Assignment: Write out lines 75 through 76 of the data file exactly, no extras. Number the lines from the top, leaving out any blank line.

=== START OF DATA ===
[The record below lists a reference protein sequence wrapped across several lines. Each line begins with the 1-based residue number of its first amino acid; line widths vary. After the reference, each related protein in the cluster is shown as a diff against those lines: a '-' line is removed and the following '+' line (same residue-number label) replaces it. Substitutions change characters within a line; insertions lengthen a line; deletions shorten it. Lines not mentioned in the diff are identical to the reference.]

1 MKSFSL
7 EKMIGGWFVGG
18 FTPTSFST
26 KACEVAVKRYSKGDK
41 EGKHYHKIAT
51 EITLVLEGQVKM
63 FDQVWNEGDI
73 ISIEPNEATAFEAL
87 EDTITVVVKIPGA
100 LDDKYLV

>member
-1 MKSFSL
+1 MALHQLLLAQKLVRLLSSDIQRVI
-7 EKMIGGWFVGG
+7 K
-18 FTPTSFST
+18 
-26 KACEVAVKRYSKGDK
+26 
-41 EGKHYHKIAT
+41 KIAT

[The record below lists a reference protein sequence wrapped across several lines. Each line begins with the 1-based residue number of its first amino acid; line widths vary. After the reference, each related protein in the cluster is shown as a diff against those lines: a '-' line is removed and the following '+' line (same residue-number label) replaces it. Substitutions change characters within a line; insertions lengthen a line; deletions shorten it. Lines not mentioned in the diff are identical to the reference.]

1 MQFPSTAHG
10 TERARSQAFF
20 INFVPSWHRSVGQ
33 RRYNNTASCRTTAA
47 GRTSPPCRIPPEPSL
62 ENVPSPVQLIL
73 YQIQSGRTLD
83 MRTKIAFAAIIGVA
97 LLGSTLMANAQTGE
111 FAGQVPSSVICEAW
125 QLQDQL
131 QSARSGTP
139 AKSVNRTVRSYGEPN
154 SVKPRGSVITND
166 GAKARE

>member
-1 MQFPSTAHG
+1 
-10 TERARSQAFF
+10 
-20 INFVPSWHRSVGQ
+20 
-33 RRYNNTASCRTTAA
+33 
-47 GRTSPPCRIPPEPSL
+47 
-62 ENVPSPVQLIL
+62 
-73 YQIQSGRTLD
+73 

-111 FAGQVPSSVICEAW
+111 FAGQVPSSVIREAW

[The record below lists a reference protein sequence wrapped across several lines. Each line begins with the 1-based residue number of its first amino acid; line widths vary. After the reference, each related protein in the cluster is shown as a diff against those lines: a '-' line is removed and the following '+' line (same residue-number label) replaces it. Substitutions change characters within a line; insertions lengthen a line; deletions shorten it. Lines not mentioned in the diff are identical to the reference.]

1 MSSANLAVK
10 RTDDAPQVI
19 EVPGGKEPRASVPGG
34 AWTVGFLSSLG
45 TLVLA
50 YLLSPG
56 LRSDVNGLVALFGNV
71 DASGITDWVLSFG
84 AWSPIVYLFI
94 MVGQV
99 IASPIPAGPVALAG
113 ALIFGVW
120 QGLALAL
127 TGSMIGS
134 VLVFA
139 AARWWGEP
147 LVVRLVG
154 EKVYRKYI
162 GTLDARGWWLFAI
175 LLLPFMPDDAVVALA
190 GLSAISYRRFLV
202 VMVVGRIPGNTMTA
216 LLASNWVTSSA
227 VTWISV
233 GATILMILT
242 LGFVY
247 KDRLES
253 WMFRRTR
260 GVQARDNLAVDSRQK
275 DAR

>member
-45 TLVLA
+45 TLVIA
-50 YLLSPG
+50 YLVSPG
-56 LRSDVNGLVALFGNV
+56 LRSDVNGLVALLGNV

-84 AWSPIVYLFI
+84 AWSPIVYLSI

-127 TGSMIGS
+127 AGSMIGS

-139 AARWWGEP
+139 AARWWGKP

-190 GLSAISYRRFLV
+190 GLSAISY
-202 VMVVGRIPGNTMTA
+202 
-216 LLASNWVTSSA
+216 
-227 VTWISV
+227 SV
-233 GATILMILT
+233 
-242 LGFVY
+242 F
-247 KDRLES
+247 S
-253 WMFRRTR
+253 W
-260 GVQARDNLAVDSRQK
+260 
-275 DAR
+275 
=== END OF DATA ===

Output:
162 GTLDARGWWLFAI
175 LLLPFMPDDAVVALA